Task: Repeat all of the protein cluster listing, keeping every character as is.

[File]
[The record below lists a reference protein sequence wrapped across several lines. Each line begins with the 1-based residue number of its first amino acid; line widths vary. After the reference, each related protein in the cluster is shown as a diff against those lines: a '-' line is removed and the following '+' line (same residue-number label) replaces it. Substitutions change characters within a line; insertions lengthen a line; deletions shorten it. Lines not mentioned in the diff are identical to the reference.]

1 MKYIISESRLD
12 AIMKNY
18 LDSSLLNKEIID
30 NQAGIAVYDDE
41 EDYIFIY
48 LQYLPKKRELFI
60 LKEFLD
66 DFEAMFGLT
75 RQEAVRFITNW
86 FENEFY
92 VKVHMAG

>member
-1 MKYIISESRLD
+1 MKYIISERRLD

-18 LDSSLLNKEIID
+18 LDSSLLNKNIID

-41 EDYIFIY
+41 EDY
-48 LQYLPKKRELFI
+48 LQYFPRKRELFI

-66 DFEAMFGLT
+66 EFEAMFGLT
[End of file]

[The record below lists a reference protein sequence wrapped across several lines. Each line begins with the 1-based residue number of its first amino acid; line widths vary. After the reference, each related protein in the cluster is shown as a diff against those lines: a '-' line is removed and the following '+' line (same residue-number label) replaces it. Substitutions change characters within a line; insertions lengthen a line; deletions shorten it. Lines not mentioned in the diff are identical to the reference.]

1 MKYIISESRLD
12 AIMKNY
18 LDSSLLNKEIID
30 NQAGIAVYDDE
41 EDYIFIY
48 LQYLPKKRELFI
60 LKEFLD
66 DFEAMFGLT
75 RQEAVRFITNW
86 FENEFY
92 VKVHMAG

>member
-1 MKYIISESRLD
+1 MKYIISERRLD

-18 LDSSLLNKEIID
+18 LDSSLLNKNIID

-41 EDYIFIY
+41 EDY
-48 LQYLPKKRELFI
+48 LQYFPRKRELFI

-66 DFEAMFGLT
+66 EFEAMFGLT